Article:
Monk’s beard has long been on my list of ingredients to use, but in previous years I’ve found it tricky to get hold of during its swift season. This time around I luckily managed to order some from the wonderful Quality Chop Shop. If anyone hasn’t been, make sure to pop in when you’re next around Farringdon/Exmouth Market; it’s an absolute trove of great produce and gorgeous cooking paraphernalia.
For the brill:
2 fillets of brill, taken from the thickest part of a 2.5kg fish, skinned
2 good knobs of butter
For the fish stock:
The bones from the brill
1 glass of dry white wine
1 carrot, chopped
1 leek, chopped
2 cloves of garlic, crushed
2 shallots, sliced
1 fennel, sliced
1 bay leaf
1.5 ltrs of water
For the burnt kale:
2 handfuls of curly kale
½ a garlic clove, grated
1 lemon, zest and juice
Extra virgin olive oil
For the kale and monk’s beard:
1 handful of monk’s beard, washed and trimmed
1 handful of kale
1 good knob of butter
A squeeze of lemon juice
2 tbsp of the fish stock
For the caramelised shallot:
3 shallots, thinly sliced
A good knob of butter
1 tsp of sugar
For the smoked clams, oysters and sauce:
2 ladles of the fish stock
1 handful of straw
2 knobs of butter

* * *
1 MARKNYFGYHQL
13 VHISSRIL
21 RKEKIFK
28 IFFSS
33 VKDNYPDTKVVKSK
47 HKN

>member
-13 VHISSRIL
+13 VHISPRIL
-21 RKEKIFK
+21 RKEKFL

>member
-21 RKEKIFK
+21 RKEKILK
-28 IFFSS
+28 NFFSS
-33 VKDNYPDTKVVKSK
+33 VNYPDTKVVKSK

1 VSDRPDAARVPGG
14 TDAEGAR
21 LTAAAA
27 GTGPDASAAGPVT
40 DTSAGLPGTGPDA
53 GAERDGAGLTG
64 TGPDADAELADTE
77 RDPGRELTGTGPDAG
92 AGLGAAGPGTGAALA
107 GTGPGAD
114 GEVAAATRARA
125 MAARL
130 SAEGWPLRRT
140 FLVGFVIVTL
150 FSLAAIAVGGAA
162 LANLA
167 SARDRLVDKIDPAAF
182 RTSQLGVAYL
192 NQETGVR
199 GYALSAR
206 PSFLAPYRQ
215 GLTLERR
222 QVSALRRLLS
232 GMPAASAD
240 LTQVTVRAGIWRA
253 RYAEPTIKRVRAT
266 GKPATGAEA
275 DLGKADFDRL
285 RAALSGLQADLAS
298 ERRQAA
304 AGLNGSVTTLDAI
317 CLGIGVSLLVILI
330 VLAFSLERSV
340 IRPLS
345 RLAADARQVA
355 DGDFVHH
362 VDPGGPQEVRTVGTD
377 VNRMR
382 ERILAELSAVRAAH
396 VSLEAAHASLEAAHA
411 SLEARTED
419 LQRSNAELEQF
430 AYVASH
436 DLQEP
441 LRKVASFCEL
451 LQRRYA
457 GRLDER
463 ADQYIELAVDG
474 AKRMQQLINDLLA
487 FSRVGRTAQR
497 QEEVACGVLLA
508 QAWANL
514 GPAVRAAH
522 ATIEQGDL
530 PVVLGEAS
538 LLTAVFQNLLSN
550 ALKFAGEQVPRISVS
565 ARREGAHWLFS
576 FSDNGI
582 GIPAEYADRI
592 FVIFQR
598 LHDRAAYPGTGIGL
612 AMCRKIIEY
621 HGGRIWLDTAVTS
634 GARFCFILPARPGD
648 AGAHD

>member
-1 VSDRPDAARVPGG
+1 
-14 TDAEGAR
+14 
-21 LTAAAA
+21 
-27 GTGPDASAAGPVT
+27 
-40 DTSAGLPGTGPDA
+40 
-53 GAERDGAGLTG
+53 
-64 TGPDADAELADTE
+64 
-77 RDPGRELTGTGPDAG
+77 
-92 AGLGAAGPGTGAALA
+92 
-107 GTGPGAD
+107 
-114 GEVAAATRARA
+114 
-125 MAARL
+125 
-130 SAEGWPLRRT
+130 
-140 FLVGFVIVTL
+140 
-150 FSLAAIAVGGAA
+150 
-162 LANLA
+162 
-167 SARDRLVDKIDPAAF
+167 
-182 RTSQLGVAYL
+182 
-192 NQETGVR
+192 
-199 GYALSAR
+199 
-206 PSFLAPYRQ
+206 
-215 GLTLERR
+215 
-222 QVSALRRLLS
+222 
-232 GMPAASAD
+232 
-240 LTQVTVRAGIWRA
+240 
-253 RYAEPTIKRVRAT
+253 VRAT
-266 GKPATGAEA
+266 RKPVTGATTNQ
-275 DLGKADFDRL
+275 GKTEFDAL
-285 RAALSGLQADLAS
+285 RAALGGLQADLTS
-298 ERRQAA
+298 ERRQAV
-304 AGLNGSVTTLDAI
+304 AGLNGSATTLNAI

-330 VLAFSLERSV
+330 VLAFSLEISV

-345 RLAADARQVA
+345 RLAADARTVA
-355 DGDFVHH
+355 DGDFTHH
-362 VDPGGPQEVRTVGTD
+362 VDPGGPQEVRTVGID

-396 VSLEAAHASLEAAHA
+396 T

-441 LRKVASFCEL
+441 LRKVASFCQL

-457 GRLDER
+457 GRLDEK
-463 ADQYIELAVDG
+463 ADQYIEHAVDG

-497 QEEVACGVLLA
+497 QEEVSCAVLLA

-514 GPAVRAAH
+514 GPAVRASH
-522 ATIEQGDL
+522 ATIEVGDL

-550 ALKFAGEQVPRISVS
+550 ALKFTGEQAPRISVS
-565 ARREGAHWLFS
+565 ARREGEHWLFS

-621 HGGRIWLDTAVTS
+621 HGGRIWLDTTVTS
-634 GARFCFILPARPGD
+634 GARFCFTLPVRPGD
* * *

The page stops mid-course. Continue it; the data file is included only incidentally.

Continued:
Preheat the oven to 190⁰C.
First make the fish stock. Drizzle a little olive oil over the brill bones, season well and roast in the oven for about 20 minutes, or until lightly caramelised and golden. Meanwhile, heat some oil in a large saucepan and lightly brown the root vegetables. When the bones are roasted, transfer to the saucepan with the bay leaf and add the wine. Bring to the boil, then cover the ingredients with the water. Bring to a simmer and cook for 20 minutes, then remove from the heat and strain into a clean saucepan.
Turn the oven up to 200⁰C.
Scatter the kale for the burnt kale on a roasting tray and toss in a little oil and seasoning. Put in the oven for about 15 minutes, or until dark and charred. While the kale is roasting, set a dry frying pan on a medium-high heat and toast the almonds until golden on both sides. Transfer both into a food processor with the garlic and lemon and blitz until finely chopped. Trickle in a little extra virgin olive oil (about 2-3 tbsp) to bind everything together into a pesto-type consistency. Taste and season, it should be bitter and citrusy.